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July 27 (Bloomberg) -- The U.S. faces “massive consequences” if a failure by lawmakers to lift a ceiling on the nation’s debt leads to a default and loss of its top rating, Pacific Investment Management Co.’s Mohamed El-Erian said.
While a credit-rating downgrade likely wouldn’t cause credit markets to freeze as they did after Lehman Brothers Holdings Inc.’s collapse in 2008, the world’s largest economy would experience “headwinds” to growth and employment, already in a crisis, El-Erian, chief executive and co-chief investment officer at the world’s biggest manager of bond funds, said in a radio interview on “Bloomberg Surveillance” with Tom Keene.
“If the U.S. defaults, there would be massive consequences,” El-Erian said today from Pimco’s headquarters in Newport Beach, California. “People are concerned, but they sort of think it’s a very, very low probability, and we would agree.”
Treasury Secretary Timothy F. Geithner has said the U.S. will run out of options to prevent a default unless the $14.3 trillion borrowing limit is increased by Aug. 2.
Standard & Poor’s, which has given the U.S. a top AAA ranking since 1941, said on July 14 that the chance of a downgrade is 50 percent in the next three months and may cut the rating as soon as August if there isn’t a “credible” plan to reduce the nation’s deficit. S&P has “set out a very clear timetable” that may lead to a U.S. downgrade and “will be accountable whether it sticks to that or not,” El-Erian said.
“S&P is out there with very explicit timing, very explicit conditions,” he said. “It’s a moment of truth for the rating agencies just as it’s a moment of truth for Washington.”
BlackRock Inc., Franklin Templeton Investments, Loomis Sayles & Co. and Western Asset Management have also said that the U.S. faces losing its top-level debt rating as officials struggle to raise the borrowing limit and reduce spending.
House Speaker John Boehner postponed today’s scheduled House vote on his two-step plan to raise the debt limit, which the White House said Obama would veto, after the Congressional Budget Office said it would save just $850 billion rather than the advertised $3 trillion. Senate Majority Leader Harry Reid’s plan would save $2.2 trillion over 10 years, short of its $2.7 trillion goal, the CBO said today.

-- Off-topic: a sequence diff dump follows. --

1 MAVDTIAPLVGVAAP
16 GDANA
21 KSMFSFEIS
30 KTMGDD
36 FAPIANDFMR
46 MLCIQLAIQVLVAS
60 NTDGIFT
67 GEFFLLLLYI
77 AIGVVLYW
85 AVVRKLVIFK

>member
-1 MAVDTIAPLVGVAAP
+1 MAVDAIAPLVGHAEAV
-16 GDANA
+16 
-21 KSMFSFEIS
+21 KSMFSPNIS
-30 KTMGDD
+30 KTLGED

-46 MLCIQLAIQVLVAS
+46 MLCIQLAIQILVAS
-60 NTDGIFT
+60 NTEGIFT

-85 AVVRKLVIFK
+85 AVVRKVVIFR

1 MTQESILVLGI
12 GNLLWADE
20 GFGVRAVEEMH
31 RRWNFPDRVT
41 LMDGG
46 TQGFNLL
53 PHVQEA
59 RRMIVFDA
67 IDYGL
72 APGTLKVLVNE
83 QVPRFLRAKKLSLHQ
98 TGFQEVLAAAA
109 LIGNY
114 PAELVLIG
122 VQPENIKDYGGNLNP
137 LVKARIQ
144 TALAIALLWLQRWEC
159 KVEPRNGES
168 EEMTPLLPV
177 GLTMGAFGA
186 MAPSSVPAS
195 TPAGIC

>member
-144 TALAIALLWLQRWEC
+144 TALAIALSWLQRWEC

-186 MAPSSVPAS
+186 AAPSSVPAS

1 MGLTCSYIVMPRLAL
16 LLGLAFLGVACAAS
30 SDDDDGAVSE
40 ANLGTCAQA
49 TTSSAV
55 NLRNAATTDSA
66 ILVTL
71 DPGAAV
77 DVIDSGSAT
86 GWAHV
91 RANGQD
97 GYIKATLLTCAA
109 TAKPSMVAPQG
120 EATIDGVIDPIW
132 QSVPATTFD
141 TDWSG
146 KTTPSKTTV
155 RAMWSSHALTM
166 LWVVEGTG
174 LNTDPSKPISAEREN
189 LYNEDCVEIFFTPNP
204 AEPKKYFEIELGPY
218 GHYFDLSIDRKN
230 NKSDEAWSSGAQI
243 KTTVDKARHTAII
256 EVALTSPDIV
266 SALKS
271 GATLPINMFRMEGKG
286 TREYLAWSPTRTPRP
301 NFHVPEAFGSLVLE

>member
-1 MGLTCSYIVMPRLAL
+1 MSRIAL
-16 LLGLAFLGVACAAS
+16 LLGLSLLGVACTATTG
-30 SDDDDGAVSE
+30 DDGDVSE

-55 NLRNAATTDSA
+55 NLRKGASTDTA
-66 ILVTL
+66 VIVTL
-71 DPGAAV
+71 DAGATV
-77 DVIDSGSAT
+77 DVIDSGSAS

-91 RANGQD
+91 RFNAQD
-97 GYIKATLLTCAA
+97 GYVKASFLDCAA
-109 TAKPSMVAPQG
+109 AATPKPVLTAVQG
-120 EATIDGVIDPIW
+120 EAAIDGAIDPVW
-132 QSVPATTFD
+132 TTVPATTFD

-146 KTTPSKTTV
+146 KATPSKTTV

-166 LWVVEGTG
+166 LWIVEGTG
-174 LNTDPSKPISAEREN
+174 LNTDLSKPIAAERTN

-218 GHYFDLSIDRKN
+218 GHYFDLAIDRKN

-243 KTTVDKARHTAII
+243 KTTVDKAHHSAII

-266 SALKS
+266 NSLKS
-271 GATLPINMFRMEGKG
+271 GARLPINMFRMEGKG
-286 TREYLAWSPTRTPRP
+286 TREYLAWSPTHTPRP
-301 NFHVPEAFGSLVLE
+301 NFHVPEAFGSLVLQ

While Pimco’s “baseline” expectation is that the U.S. will avoid a default, markets for commercial paper and repos, used by securities dealers to finance holdings and increase leverage, are showing signs of concern that the U.S. may miss a debt payment, El-Erian said.
“The very first thing I do now is I go over to our money market desk and ask them what you are seeing today,” El-Erian said. “How’s the repo market operating? Just the functioning of the market because that is what can really trip an economy. So far it’s functioning OK, but we’re seeing some pressure.”
Following a U.S. downgrade, the dollar may weaken over time and equity markets would likely decline, El-Erian said. Yields on longer-maturity Treasuries may rise relative to those with earlier maturities on a rating cut amid concern of worsening credit quality, he said.
“It’s undeniable that this whole debacle is leading to lower growth, higher unemployment and more erosion of the U.S. in the standing of the global economy,” El-Erian said.
The Dollar Index is little changed in July and the U.S. currency weakened against 11 of its 16 most-traded peers, according to data compiled by Bloomberg. Treasuries due in 30 years yield 3.84 percentage points more than those maturing in two years, compared with a spread of 3.68 percentage points on May 5, the tightest this year.
The U.S. unemployment rate rose for a third straight month in June to 9.2 percent, pointing to an economy lacking momentum entering the second half of the year. Employers added 18,000 workers to payrolls, the fewest in nine months and less than the most pessimistic forecast in a Bloomberg News survey of economists.
Bill Gross, the founder and co-chief investment officer of Pimco, increased holdings of Treasuries and bonds outside the U.S. last month while cutting money-market securities.
The $243 billion Total Return Fund managed by Gross boosted its investment in U.S. government securities to 8 percent of assets in June from 5 percent in May. Bonds in developed markets outside the U.S. rose to 13 percent of holdings from 10 percent. Cash and equivalents dropped to 29 percent from 35 percent.
Pimco, which has been criticized for missing this year’s rally in Treasuries, revised how it listed asset holdings last month to show that its flagship fund held U.S. government debt. Gross said he bought 2- to 3-year notes since U.S. bills are returning close to zero and the purchases shouldn’t be viewed as endorsement of the Treasury market because yields on longer- maturity debt are still too low given his outlook for inflation.
--With assistance from Julie Hirschfeld Davis and James Rowley in Washington. Editors: Dave Liedtka, Dennis Fitzgerald
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